The Thames bell is the third in a series of 12 being made by Marcus Vergette
The latest in a series of tidal bells crafted by Devon sculptor Marcus Vergette is to be placed on the River Thames.
The bell will ring out for the first time at high tide at 12 noon on 19 September 2010.
It is the third bell in the Time and Tide series.
The first was unveiled on the River Torridge in Appledore in 2009 and the second was positioned on a rock in the Outer Hebrides in June 2010.
Marcus, from Highampton, plans to make 12 of the bells - made of corrosion resistant aluminium bronze - and position them at sites around the country.
Although the 3-metre high bells are exactly the same, the inscription discs are different. Together with the tidal movements which are specific to each site, this makes the sound of each bell unique.
This computer image shows what the Thames bell will be like
Work to get the Thames bell in place starts on 6 September. The site is near the prime meridian at 0° longitude at Trinity Buoy Wharf on the north bank, opposite the O2 Arena.
Fixed in position on the sea wall, it will be rung by the sea at each high tide. As sea levels rise with climate change, the bell will ring more often and at different stages of the tide.
"The Time and Tide Bell creates, celebrates and reinforces connections between our history and our environment," said Marcus.
"Here at Trinity Buoy Ward in Leamouth, it will serve as a powerful marker of sea level rise at the very heart of our maritime history."
Marcus, 49, has developed the bells with design engineering specialist Dr Neil Mclachlan. They have been cast at a foundry in Sheffield.
When the Appledore bell was activated, there were some concerns that the 'tune' at each high tide might cause some disturbance, but Marcus said the response has been "fantastic".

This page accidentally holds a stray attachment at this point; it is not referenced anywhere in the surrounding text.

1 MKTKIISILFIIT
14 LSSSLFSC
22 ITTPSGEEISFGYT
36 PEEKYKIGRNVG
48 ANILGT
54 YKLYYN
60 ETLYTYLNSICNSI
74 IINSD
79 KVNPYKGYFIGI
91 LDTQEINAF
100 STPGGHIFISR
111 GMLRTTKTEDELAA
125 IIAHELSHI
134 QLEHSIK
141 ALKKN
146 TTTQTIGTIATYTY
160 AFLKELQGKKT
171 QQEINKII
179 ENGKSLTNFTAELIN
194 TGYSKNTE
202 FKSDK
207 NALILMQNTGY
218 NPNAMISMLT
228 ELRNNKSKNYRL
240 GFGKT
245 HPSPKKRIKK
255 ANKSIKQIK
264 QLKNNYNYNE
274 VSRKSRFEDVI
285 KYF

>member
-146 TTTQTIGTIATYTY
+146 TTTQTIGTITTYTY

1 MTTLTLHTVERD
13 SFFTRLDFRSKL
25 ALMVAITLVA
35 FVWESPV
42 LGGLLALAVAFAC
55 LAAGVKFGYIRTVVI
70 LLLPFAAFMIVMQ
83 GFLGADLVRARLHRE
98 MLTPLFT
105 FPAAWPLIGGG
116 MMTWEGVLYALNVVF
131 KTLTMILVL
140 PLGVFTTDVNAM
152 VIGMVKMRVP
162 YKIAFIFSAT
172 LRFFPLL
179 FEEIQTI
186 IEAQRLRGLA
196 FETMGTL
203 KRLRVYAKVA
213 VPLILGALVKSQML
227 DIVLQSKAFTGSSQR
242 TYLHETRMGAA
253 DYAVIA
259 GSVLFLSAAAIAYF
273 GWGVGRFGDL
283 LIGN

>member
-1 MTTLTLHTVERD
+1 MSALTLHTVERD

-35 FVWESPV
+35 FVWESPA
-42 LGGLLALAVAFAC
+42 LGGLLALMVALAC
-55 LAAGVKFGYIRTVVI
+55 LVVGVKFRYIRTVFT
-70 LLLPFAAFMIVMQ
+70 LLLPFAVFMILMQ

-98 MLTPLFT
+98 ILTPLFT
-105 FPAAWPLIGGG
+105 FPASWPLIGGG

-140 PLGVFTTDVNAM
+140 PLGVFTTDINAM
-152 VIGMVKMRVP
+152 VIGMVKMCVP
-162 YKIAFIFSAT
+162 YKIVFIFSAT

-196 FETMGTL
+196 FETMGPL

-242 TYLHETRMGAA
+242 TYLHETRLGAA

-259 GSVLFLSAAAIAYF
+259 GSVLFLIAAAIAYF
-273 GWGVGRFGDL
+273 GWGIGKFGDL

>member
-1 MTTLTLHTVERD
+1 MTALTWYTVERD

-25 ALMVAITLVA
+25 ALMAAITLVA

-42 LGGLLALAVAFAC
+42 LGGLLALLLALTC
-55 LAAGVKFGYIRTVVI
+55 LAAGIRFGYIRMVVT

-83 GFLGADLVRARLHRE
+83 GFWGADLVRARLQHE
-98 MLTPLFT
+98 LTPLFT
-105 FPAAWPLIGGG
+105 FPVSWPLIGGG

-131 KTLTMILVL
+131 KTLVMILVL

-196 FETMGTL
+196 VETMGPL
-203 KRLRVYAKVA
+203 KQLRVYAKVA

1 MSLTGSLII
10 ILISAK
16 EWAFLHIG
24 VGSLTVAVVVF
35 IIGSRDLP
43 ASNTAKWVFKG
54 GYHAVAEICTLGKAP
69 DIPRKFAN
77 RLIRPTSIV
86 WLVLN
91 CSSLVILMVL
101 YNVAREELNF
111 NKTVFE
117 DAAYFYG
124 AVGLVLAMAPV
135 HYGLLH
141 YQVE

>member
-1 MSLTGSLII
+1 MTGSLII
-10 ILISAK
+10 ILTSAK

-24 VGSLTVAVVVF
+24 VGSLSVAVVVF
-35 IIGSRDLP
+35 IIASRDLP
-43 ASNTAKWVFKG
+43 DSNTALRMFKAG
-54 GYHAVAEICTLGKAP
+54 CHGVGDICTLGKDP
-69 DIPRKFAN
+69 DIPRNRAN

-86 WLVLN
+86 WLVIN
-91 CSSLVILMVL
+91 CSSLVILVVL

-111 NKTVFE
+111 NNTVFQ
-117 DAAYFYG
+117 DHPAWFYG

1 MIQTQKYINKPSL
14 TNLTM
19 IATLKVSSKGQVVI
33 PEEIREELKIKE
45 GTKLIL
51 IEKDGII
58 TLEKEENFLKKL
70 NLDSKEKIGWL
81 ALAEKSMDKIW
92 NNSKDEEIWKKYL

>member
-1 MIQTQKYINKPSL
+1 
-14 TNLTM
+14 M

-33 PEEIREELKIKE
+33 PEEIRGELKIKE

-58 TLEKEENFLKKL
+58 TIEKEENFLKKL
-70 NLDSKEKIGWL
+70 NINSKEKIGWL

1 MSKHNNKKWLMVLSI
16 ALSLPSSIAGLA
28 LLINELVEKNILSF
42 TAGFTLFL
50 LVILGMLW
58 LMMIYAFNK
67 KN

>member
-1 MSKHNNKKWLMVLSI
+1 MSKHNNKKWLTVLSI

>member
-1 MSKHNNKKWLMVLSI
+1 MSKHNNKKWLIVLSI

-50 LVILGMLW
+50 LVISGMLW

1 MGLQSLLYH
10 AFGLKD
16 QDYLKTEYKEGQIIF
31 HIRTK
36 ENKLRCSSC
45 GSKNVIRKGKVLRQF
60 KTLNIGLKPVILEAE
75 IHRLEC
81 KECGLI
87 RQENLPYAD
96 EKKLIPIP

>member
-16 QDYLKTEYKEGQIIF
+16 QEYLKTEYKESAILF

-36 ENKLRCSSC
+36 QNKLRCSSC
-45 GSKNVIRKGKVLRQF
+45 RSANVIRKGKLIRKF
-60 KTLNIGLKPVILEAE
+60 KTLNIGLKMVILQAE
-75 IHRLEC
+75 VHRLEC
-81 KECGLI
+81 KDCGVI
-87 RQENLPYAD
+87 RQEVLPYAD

"It has been almost universally positive. Now that they have heard it, they enjoy it."
He said the bells are designed to provide a "quiet, intimate experience" for those nearby and so as not to disturb people or wildlife.
Positioning the bells at the high tide mark on rivers is a technical challenge - but nothing like getting the bell onto a rock in the Outer Hebrides in the North Atlantic.
Marcus with the Appledore bell, and the Outer Hebrides bell
That involved craning the bell into position off a boat.
So how does Marcus select his sites?
"Each site brings something specific," he said.
"The first bell was installed at Appledore, a place of extreme tidal ranges, the second in a remote and beautiful bay off Great Bernera in the Outer Hebrides, some of the oldest rock on Earth.
"The fourth bell will be erected in Spring 2011 at Aberdyfi, Wales, on the estuary of the historic River Dovey.
"And the fifth is planned for the rapidly eroding eastern coastline."
Initially, the project received funding from the Arts Council but the bells are now funded privately.
Marcus came up with the Time and Tide idea following the foot-and-mouth outbreaks in 2001.
Marcus and his wife Sally lost their stock of Angus cattle and Devon Closewool sheep in the epidemic and they were unable to leave their farm at Highampton because of the restrictions.
Marcus' permanent reminder to the awful events of 2001 is a bell, which hangs beside the village hall in Highampton.